Quick Monarch & Milkweed Update

Last week, I wrote my first post about monarch butterflies for the season. Here is what’s happened since then. Currently, I have 9 chrysalises. A few should be ready to eclose soon. Eclosure is the process of the adult butterfly emerging from the chrysalis. Two just recently changed from the caterpillar to the pupa (chrysalis) stage of the monarch life cycle. it takes about two weeks for the metamorphosis to take place inside the hard case of the chrysalis.

This year, I’ve kept Chrysalises separate from growing caterpillars. One the caterpillars get to a stage 5 instar (the largest before pupation), I move them to the container with the chrysalises and continue to feed them fresh milkweed from my yard. Within a day or the caterpillars J hook and then pupate. I have thousands of photographs of this process, so I am not concentrating on taking any more this year. I am just enjoying the observation of the monarch life cycle on a limited basis.

Monarch egg hatching. This one took it’s own sweet time to come out, but the next day, we had a tiny caterpillar! © Carol Labuzzetta, 2021

My caterpillar count has steadily grown as well. I have had great luck finding eggs and instar stage one caterpillars in my yard. As I noted in my previous post, I am not collecting every single caterpillar or egg that I see. I just don’t need to and I also have less chance of disease if I do not crowd my cage. I’ve learned this from experience.

Tiny caterpillar. Just hatched. © Carol Labuzzetta, 2021

My current count is six caterpillars, all instar stage 1 or two, and one egg. At least three of the caterpillars that are stage one came from eggs I collected. It is amazing how small the caterpillars are when they emerge from their egg. And, the first thing they do is to eat their egg shell! Then, it’s nothing but milkweed, milkweed, and more milkweed!

Two Caterpillars (one is by finger). © Carol Labuzzetta, 2021
One of the “larger” caterpillars I have right now. Still, small, actually! Eating rose milkweed..Carol Labuzzetta, 2021

My milkweed is picked fresh daily from the gardens/habitat I have in my yard. I have rose milkweed, common milkweed, and butterfly weed. Whorled milkweed is also native here but does not grow well for me. It likes a sandier soil and we have a lot of clay. The rose or swamp milkweed, Asclepias incarnata, is starting to bloom and I always enjoy it’s lovely pink flower clusters.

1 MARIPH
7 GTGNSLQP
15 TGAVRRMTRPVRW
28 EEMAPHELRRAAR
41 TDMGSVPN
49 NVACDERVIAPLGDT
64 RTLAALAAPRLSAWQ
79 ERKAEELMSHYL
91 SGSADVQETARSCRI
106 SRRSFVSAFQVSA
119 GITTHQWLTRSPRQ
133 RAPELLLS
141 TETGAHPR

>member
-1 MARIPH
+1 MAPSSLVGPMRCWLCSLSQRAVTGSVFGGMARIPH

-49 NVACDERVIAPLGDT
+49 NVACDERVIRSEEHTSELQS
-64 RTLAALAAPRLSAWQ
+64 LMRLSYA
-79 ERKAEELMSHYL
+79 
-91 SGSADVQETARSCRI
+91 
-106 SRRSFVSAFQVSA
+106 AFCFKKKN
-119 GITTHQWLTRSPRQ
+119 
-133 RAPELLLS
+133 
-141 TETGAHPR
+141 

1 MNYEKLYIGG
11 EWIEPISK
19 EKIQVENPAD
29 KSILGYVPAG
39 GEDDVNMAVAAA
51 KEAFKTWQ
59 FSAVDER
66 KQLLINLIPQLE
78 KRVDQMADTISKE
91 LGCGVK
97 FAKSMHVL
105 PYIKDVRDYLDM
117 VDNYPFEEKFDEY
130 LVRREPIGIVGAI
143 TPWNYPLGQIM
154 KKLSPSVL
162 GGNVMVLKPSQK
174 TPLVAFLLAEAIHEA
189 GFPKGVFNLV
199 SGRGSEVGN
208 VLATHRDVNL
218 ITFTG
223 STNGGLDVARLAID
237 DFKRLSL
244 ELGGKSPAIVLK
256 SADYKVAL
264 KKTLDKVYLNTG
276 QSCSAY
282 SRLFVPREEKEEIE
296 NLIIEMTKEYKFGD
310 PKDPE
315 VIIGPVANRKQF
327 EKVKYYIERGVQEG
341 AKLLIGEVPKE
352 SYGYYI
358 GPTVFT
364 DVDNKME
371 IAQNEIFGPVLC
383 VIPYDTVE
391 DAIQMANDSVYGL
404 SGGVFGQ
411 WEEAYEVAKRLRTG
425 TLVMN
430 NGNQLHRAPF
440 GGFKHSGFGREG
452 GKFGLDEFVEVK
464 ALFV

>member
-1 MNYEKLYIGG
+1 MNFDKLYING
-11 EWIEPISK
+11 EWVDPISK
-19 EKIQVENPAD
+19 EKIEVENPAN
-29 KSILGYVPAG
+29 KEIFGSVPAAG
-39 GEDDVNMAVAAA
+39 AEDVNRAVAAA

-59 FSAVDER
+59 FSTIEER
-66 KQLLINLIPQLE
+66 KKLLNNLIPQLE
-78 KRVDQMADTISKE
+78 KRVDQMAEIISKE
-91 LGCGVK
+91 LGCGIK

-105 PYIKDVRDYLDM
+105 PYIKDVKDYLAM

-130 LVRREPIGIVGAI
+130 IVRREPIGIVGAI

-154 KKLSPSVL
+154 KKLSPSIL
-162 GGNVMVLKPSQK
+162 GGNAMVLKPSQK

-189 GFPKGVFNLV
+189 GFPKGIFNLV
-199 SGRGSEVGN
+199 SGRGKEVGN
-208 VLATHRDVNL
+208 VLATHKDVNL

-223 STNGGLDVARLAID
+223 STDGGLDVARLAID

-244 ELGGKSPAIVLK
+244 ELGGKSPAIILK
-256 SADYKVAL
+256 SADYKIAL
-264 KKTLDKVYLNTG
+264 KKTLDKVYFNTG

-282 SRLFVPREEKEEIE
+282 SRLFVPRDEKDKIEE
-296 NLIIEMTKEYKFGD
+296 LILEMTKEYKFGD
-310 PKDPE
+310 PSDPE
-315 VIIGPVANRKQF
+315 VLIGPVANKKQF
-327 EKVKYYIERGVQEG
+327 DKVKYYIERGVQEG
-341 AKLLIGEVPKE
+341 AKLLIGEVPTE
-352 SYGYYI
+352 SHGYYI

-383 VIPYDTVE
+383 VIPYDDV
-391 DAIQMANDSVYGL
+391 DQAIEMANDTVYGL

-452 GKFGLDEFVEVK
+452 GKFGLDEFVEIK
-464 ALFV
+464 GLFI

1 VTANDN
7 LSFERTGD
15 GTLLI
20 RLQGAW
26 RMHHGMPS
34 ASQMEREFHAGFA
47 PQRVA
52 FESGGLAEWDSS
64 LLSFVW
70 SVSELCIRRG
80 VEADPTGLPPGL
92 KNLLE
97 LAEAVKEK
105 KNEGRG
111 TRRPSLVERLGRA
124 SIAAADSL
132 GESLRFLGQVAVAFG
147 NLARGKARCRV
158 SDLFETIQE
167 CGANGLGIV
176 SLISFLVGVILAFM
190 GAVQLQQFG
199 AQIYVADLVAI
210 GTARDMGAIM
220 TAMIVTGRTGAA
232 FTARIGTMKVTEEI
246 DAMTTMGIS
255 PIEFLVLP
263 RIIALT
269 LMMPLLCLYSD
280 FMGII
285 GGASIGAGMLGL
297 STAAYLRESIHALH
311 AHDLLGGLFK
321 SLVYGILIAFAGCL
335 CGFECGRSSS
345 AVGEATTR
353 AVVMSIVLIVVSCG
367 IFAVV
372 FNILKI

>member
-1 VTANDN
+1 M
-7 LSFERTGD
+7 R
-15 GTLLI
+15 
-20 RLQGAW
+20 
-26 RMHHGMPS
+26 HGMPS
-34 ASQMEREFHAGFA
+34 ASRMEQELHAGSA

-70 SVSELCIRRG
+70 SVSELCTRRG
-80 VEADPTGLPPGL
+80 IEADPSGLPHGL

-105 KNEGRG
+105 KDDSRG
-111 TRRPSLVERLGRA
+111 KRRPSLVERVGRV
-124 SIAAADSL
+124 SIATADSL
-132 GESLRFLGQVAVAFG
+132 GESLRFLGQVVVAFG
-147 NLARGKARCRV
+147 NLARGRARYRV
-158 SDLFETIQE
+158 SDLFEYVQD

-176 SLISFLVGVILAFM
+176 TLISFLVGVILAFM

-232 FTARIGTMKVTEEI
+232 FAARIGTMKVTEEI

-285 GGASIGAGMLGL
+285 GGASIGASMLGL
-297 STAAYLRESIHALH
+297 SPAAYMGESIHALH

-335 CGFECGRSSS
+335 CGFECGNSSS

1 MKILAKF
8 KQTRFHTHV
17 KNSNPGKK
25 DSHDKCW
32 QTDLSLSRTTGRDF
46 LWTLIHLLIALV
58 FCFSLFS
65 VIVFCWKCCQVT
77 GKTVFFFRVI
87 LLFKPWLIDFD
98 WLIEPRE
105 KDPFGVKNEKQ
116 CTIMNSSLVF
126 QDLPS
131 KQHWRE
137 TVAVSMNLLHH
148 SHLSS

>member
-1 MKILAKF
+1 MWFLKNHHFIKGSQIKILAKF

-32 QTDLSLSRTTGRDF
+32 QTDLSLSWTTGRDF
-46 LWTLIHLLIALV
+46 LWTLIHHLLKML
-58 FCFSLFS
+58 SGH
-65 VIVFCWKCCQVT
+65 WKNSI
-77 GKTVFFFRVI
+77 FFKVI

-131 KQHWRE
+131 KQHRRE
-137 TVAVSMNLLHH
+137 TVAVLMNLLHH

As I wrote last week, I have an outdoor enclosure with two types of milkweed growing it in. I also have two caterpillars that naturally hatched outside in the enclosure and are growing inside, on the milkweed. I have now closed the screen door on the enclosure to keep the Japanese beetles out. They have started to accumulated on my Wild Romance aster, which is right next to the enclosure. I do not know if they “eat” monarch larvae or eggs but they might eat the milkweed leaves. However, there is a strong possibility they won’t due to the toxic nature of the plant. I’ll have to do some reading on it. There is a whole ecosystem of insects that live on milkweed, not just the monarch larvae. This I do know.

My tags have been ordered from Monarch Watch – I was optimistic and ordered more than I usually do – in hopes I might be able to hold a class on tagging. The next month will be telling. If not, I consider my purchase a donation to a worthy cause.

Lastly, I plan to do my first field observation next week in a State Natural Area about an hour south of my home. I have to say, I just LOVE the DNR staff in our state! They are so knowledgeable and accommodating. I am looking forward to my introductory tour of the property I’ll help to monitor this year.

How are the monarchs doing near you? I’d love to hear.

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